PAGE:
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Perez v. Wells Fargo Bank, N.A.

United States District Court, N.D. California

July 12, 2019

MITZIE PEREZ, et al., Plaintiffs,
WELLS FARGO BANK, N.A., Defendant.



         Before the Court is plaintiffs' Administrative Motion, filed July 1, 2019, "to Seal Portions of Plaintiffs' Fifth Amended Complaint."[1] Defendant has filed a response and declaration in support thereof. Having read and considered the parties' respective written submissions, the Court rules as follows.

         In the redacted version of their Fifth Amended Complaint ("5AC"), plaintiffs allege defendant has a policy of denying certain types of credit to aliens who "hold Deferred Action for Childhood Arrivals ('DACA') status" (see 5AC ¶ 2); plaintiffs allege defendant, in furtherance of said policy, uses seven specified "decline codes" that "reflect a credit denial based on alienage and immigration status" (see 5AC ¶¶ 83, 85-86; see also 5AC ¶ 84). As the decline codes have been designated confidential by defendant, plaintiffs, as required by the Civil Local Rules of this district, have redacted said codes from the public version of the 5AC, see Civil L.R. 79-5(e), and, as they correctly note in the instant administrative motion, defendant, as the designating party, has the burden to establish the codes are properly filed under seal, see Civil L.R. 79-5(e)(1).

         A party seeking to seal a "judicial record . . . must articulate compelling reasons supported by specific fact[s] . . . that outweigh the general history of access and the public policies favoring disclosure, such as the public interest in understanding the judicial process." See Kamakana v. City and County of Honolulu, 447 F.3d 1172, 1178-79 (9th Cir. 2006) (internal quotations, alteration and citations omitted); see also, e.g., Delphix Corp. v. Actifio, Inc., 2014 WL 4145520, at *2 (N.D. Cal. August 20, 2014) (considering whether movant established "sufficiently compelling reasons" to seal portions of complaint). A showing that consists of "conclusory statements about the content of the documents," e.g., "that they are confidential and that, in general, their production [to the public] would hinder [the designating party's] future operations," is insufficient to establish the requisite "compelling reasons." See Kamakana, 447 F.3d at 1182; see also Oliner v. Kontrabecki, 745 F.3d 1024, 1026-27 (9th Cir. 2014) (holding "conclusory statement that publication of the [judicial record] will injure the [designating party] in the industry and local community falls woefully short of the kind of showing which raises even an arguable issue as to whether it may be kept under seal") (internal quotation and citation omitted).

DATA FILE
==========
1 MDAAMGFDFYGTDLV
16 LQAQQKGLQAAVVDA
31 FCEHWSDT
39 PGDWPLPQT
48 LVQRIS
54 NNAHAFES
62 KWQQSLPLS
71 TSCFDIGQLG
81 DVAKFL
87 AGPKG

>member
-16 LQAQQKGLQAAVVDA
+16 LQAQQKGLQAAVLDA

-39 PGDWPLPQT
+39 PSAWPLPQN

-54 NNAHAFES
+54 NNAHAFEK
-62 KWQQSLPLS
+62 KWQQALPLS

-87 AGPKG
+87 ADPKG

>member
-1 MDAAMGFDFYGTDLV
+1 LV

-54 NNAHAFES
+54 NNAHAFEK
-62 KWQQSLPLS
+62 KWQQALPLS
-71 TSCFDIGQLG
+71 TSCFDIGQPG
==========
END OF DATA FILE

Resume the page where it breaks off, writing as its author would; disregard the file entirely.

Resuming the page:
Here, the declaration filed by defendant in support of the instant motion does not itself address whether the specific denial codes are properly filed under seal. Rather, it asserts that this Court, as well as Magistrate Judge Elizabeth D. Laporte, to whom discovery disputes in the case were referred, have granted prior requests to file "the same or similar documents under seal." (See deVyver Decl. ¶ 3.)[2] Each of the referenced sealing orders, however, granted a request to file under seal documents that detail the processes and procedures by which defendant determines whether to provide credit to applicants, or similar practices by defendant; none of the cited orders addresses whether the denial codes, standing alone, would be properly filed under seal.

         Defendant also relies on a declaration it previously submitted in support an earlier-filed administrative motion to seal, specifically, the declaration of Pauline Reid, filed April 17, 2018. In said declaration, the declarant asserts that certain documents filed in connection with a then-pending motion to strike were sealable because they disclose defendant's "credit underwriting considerations and risk scoring," or "information relating to eligibility and information required from applicants," or "information relating to [defendant's] software and credit decision-making systems." (See Reid Decl. ¶ 5.) The declarant does not address whether, let alone identify any compelling reason why, denial codes, standing alone, are properly filed under seal.

         Moreover, as plaintiffs point out, defendant previously has placed one of the denial codes in the public record. (See Doc. No. 247-1 at 15:18-22.)

         In light of the above, the Court finds defendant has not shown compelling reasons exist to file the denial codes under seal and, accordingly, plaintiff's administrative motion is hereby DENIED.

         Accordingly, plaintiffs are hereby DIRECTED to file their Fifth Amended Complaint in the public record and to do so no later than July 19, 2019. See Civil L.R. 79-5(f).

         IT IS SO ORDERED.



[1]By order filed concurrently herewith, the Court has approved the parties' stipulation to allow plaintiffs to file a Fifth Amended Complaint.

[2]The declaration also asserts that plaintiffs have not complied with the procedures in the parties' Joint Stipulated Protective Order as to challenging an opposing party's designations. (See id. ΒΆ 4.) Any such failure, however, is not dispositive of the issue before the Court, which is whether defendant has shown a compelling reason exists to ...

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